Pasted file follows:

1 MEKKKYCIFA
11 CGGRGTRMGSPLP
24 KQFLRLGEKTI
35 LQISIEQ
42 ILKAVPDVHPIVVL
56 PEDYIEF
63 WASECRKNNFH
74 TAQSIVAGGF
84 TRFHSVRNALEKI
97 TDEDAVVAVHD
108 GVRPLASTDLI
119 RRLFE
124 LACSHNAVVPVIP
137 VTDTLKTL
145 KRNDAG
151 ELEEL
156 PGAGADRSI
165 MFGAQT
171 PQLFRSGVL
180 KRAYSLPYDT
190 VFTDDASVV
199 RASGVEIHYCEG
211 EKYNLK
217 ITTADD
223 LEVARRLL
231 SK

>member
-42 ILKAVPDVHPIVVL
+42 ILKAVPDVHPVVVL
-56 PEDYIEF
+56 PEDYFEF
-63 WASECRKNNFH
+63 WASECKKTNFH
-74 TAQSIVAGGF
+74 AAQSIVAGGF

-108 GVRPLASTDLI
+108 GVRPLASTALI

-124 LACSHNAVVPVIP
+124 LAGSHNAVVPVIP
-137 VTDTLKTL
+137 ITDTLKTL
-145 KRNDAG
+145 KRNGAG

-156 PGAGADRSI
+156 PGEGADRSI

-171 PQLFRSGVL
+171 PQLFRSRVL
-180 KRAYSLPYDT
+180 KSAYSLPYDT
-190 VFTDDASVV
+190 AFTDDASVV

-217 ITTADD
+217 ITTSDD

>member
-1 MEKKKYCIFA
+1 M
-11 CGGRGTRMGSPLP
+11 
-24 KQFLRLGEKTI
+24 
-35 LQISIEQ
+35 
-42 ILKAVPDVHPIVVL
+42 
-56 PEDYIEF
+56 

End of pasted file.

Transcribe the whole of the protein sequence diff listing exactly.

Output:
1 MEKKKYCIFA
11 CGGRGTRMGSPLP
24 KQFLRLGEKTI
35 LQISIEQ
42 ILKAVPDVHPIVVL
56 PEDYIEF
63 WASECRKNNFH
74 TAQSIVAGGF
84 TRFHSVRNALEKI
97 TDEDAVVAVHD
108 GVRPLASTDLI
119 RRLFE
124 LACSHNAVVPVIP
137 VTDTLKTL
145 KRNDAG
151 ELEEL
156 PGAGADRSI
165 MFGAQT
171 PQLFRSGVL
180 KRAYSLPYDT
190 VFTDDASVV
199 RASGVEIHYCEG
211 EKYNLK
217 ITTADD
223 LEVARRLL
231 SK

>member
-42 ILKAVPDVHPIVVL
+42 ILKAVPDVHPVVVL
-56 PEDYIEF
+56 PEDYFEF
-63 WASECRKNNFH
+63 WASECKKTNFH
-74 TAQSIVAGGF
+74 AAQSIVAGGF

-108 GVRPLASTDLI
+108 GVRPLASTALI

-124 LACSHNAVVPVIP
+124 LAGSHNAVVPVIP
-137 VTDTLKTL
+137 ITDTLKTL
-145 KRNDAG
+145 KRNGAG

-156 PGAGADRSI
+156 PGEGADRSI

-171 PQLFRSGVL
+171 PQLFRSRVL
-180 KRAYSLPYDT
+180 KSAYSLPYDT
-190 VFTDDASVV
+190 AFTDDASVV

-217 ITTADD
+217 ITTSDD

>member
-1 MEKKKYCIFA
+1 M
-11 CGGRGTRMGSPLP
+11 
-24 KQFLRLGEKTI
+24 
-35 LQISIEQ
+35 
-42 ILKAVPDVHPIVVL
+42 
-56 PEDYIEF
+56 